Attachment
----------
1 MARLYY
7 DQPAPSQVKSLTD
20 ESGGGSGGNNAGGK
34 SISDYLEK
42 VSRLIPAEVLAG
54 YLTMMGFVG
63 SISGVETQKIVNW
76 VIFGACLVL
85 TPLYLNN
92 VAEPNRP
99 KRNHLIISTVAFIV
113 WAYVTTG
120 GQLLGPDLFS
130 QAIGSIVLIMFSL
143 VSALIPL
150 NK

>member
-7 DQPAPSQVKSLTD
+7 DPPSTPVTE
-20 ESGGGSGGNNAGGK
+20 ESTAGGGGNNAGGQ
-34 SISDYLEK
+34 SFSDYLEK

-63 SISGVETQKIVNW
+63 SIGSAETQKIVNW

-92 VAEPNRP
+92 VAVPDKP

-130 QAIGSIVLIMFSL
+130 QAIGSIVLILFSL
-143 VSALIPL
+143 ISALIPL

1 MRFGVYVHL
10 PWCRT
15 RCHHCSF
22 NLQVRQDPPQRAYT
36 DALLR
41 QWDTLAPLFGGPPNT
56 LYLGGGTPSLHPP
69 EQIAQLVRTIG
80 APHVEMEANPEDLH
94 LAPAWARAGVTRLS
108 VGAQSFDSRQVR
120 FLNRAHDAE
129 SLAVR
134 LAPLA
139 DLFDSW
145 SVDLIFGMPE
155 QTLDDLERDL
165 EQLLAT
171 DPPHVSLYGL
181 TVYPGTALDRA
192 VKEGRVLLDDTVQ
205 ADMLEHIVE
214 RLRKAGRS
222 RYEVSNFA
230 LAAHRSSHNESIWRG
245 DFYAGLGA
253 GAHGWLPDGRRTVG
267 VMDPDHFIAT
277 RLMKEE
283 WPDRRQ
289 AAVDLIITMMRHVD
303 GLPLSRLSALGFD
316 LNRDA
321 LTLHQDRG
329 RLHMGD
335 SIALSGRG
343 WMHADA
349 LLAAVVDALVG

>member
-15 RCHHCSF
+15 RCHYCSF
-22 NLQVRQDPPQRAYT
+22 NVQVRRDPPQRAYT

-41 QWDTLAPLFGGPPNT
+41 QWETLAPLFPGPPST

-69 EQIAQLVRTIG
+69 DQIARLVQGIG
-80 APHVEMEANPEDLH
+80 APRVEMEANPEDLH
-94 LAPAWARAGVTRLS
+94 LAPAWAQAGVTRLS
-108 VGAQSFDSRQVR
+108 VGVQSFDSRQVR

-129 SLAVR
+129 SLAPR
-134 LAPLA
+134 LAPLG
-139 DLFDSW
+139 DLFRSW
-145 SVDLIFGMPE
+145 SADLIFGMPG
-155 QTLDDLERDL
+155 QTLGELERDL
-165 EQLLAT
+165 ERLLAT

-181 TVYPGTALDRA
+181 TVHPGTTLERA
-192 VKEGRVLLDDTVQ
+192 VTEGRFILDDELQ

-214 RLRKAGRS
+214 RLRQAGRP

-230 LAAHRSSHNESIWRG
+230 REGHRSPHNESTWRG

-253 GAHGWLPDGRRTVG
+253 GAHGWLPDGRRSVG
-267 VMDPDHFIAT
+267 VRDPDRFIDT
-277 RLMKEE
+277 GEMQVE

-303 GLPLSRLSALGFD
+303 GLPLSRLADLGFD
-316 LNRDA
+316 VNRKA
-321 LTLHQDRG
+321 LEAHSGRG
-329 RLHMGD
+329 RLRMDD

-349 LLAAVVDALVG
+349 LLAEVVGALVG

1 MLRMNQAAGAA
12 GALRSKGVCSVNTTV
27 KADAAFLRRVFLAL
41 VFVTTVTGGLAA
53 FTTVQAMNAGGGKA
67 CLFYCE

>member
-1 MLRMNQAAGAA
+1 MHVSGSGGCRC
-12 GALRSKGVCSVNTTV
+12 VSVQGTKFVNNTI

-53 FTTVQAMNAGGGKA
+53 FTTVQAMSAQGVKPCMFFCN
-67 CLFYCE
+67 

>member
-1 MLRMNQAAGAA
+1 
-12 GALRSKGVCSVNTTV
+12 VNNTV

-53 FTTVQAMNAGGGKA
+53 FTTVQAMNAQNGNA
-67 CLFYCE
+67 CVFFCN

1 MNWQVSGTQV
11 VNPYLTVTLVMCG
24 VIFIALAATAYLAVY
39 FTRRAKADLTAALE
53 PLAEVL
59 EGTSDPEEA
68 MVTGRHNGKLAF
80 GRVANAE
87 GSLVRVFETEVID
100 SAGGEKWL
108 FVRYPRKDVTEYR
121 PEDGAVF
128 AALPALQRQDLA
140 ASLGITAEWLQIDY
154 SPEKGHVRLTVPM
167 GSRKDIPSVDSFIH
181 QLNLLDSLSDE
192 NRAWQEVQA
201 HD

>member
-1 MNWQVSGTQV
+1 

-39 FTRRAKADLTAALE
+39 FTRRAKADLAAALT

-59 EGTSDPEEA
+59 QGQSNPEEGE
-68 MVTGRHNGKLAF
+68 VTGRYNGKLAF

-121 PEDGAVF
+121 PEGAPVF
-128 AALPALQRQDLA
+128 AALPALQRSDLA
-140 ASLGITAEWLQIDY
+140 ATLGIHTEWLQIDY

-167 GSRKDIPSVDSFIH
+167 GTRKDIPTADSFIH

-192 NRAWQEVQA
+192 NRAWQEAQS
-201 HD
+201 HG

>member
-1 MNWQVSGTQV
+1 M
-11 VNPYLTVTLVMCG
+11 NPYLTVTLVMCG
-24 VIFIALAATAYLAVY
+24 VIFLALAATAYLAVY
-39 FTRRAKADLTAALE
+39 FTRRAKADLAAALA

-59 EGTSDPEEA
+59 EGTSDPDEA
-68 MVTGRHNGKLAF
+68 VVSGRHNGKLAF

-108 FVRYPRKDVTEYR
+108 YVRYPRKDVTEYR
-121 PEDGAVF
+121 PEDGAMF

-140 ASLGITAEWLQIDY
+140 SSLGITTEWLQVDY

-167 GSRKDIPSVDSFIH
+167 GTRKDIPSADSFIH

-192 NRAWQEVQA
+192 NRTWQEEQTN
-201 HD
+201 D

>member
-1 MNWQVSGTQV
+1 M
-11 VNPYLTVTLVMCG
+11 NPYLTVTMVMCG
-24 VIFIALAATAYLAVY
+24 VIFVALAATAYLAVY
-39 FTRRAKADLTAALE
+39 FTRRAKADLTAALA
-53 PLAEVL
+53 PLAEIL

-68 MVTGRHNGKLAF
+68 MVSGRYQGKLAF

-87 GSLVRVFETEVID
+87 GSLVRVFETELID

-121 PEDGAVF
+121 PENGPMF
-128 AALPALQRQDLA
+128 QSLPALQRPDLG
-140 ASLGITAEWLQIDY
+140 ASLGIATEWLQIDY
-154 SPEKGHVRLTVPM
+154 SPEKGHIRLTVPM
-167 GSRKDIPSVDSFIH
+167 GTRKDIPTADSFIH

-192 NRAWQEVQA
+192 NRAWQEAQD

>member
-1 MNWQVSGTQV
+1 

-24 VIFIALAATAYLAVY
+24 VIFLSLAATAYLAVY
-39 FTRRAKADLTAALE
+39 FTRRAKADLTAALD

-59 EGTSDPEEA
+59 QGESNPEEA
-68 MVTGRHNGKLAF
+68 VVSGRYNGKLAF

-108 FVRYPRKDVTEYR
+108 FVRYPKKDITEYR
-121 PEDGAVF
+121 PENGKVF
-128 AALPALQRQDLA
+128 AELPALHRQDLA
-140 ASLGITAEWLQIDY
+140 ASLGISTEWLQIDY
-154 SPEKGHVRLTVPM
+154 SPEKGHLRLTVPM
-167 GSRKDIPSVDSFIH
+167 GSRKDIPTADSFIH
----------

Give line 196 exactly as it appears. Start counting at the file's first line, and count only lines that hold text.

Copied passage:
-68 MVTGRHNGKLAF